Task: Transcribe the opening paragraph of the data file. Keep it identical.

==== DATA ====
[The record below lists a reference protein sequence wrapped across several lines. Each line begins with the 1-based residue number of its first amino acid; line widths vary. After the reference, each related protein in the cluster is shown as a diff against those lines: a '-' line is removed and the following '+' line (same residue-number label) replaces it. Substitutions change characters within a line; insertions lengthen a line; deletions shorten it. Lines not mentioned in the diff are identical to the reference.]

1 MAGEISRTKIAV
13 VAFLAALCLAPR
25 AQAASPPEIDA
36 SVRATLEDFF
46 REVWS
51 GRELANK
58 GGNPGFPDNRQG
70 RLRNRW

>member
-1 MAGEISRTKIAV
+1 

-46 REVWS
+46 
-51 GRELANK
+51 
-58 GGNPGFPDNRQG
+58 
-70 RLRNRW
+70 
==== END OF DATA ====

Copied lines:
[The record below lists a reference protein sequence wrapped across several lines. Each line begins with the 1-based residue number of its first amino acid; line widths vary. After the reference, each related protein in the cluster is shown as a diff against those lines: a '-' line is removed and the following '+' line (same residue-number label) replaces it. Substitutions change characters within a line; insertions lengthen a line; deletions shorten it. Lines not mentioned in the diff are identical to the reference.]